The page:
How to Review
|As a marketing manager you are called on from time to time
to review documentation for your products. Use this summary as a reminder of what to look
for as you review.
Before you Begin
Before you begin the review, you should answer the following questions.
At what stage is the document?
If it is a first draft, you should check for completeness, appropriateness, organization, etc.
If it is a Final draft you should only be making minor changes, correcting technical errors, and adding late-breaking information.
Who is the audience?
This question should have been answered at the start of the project, so now is the time to remind yourself who the target audience is.
What are your goals for the document?
Before you start the review, remind yourself of the goals of the document. Some typical goals are:
What is the scope of the document?
Is the document a "getting started" booklet or an exhaustive reference manual? Consider this when you look at whats missing from the document.
What are your standards?
Review your documentation standards. If your organization does not have an applicable standards document, there are several published style guides available:
If a style sheet was created for this document, review it.
The Review Process
As you review the document, answer these questions:
Does it meet your marketing objectives?
The document should meet the goals you set. Its description of the product should be consistent with your marketing materials.
Is it technically correct?
You probably know your product better than anyone else. the document should faithfully describe the features and operation.
Now is the time to be sure that last-minute product changes are reflected in the document.
Are the trademark and copyright notices complete and accurate?
Check that all your trademarks are included in the trademark notice, which is probably on the back of the title page. Be sure your organizations name is correct in the copyright notice.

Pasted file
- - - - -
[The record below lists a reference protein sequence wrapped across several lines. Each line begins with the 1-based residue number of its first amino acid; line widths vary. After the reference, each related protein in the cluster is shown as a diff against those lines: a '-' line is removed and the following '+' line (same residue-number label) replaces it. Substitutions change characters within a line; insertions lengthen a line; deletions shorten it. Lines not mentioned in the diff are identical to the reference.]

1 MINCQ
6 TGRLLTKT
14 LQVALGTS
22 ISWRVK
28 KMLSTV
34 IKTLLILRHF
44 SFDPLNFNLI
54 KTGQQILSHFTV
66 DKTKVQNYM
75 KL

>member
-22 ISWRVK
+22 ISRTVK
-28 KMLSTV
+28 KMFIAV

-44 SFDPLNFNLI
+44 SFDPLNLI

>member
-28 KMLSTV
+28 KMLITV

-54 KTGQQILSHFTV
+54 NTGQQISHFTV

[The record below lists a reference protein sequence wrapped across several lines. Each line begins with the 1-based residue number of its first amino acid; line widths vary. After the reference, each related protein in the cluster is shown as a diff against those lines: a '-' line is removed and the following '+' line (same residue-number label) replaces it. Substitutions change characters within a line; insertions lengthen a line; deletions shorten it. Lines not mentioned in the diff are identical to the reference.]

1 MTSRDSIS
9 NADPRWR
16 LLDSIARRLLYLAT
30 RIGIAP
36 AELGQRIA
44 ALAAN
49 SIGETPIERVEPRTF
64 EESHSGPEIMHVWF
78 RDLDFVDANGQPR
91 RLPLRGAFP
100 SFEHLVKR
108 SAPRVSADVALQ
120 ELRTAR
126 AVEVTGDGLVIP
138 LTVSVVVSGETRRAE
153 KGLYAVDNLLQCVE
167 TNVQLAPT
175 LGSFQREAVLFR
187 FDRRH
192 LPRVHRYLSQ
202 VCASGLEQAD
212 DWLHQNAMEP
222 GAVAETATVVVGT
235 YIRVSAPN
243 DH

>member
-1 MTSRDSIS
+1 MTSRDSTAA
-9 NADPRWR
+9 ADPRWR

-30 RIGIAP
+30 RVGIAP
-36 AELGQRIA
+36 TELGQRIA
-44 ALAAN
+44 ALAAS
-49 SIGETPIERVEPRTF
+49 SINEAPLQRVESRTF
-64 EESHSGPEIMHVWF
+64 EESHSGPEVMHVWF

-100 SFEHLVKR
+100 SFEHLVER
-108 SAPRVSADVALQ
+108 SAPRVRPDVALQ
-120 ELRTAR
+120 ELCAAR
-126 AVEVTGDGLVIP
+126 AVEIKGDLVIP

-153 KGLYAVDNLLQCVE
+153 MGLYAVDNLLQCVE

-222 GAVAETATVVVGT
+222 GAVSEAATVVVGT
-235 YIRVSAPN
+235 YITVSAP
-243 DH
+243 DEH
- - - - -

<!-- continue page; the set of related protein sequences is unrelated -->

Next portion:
TIP: There is an easy way to check many companies trademarks. Click the "copyright" or "legal" link on their home page. Many companies now include a list of their trademarks on their web sites.
Is there anything missing?
Be sure that the document covers the defined scope. Be sure that the authors have overlooked nothing.
Is the writing in active voice? Is it concise?
Use the active voice. Its clearer and more concise. Heres an example.
Is the writing style consistent?
Its disconcerting and confusing to find several writing styles in the same document. While this can be a problem with documents that are written by multiple authors, its the editors job to meld the styles.
Are there spelling, grammar, or punctuation errors?
You should not have to check spelling, grammar, and punctuation. If you are finding this kind of problem (except in very early drafts) you should be thinking about changing writers.
Its important that you communicate your changes clearly to the people producing the document.
Use a pen of a contrasting (and unique) color. Identify yourself on the first page with that pen. Include your phone number and email address so that questions can get answered quickly.
If you have large additions, type them into a separate file (use one file for all your additions) and indicate where they go on the draft as "insert A" and so on. Be sure to identify them in the additions file, too.
Use standard proofreaders marks to communicate your changes. They provide a concise way of indicating what you want done. See the illustration of proofreaders marks below.
Return the original marked-up draft. You can keep a copy. Its important that the production people have the contrasting colors so that they can spot every change.
Dont make comments such as "This is wrong" or "Missing a step." You must provide the correction. If the writer had known what's correct, there wouldn't have been an error. (If you dont know what is correct, identify the person who does on the draft.)
© 1998 Siechert & Wood, Inc. All rights reserved.